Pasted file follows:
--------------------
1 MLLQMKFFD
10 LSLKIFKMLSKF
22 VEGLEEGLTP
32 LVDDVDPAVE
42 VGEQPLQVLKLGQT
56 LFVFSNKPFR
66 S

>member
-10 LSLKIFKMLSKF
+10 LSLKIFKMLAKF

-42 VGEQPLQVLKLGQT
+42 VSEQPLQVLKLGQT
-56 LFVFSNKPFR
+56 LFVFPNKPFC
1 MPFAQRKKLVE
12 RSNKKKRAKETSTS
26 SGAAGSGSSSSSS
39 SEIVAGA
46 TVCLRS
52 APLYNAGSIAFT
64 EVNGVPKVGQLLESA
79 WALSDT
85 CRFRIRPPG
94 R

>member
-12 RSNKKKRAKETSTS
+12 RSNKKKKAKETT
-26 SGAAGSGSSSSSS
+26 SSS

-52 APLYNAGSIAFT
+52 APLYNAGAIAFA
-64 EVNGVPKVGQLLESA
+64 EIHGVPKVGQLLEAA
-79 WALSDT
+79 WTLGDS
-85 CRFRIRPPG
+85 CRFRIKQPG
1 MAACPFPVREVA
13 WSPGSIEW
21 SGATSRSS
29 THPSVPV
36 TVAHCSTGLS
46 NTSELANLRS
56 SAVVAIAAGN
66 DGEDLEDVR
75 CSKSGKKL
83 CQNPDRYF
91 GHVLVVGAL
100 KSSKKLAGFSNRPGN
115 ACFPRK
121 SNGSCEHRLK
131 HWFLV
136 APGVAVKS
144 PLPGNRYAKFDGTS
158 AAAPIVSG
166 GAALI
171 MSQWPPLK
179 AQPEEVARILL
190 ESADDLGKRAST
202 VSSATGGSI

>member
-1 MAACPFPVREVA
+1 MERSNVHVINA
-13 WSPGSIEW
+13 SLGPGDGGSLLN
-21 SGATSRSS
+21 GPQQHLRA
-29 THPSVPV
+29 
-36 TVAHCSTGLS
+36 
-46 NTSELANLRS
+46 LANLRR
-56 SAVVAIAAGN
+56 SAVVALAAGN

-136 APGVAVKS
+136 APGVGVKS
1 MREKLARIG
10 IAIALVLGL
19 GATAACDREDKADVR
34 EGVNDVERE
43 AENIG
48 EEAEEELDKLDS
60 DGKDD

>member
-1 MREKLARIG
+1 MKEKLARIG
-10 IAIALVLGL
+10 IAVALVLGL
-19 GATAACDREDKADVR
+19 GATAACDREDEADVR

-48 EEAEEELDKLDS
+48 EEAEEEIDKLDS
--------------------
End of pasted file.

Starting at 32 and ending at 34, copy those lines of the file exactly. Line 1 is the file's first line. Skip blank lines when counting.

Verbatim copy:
-64 EVNGVPKVGQLLESA
+64 EIHGVPKVGQLLEAA
-79 WALSDT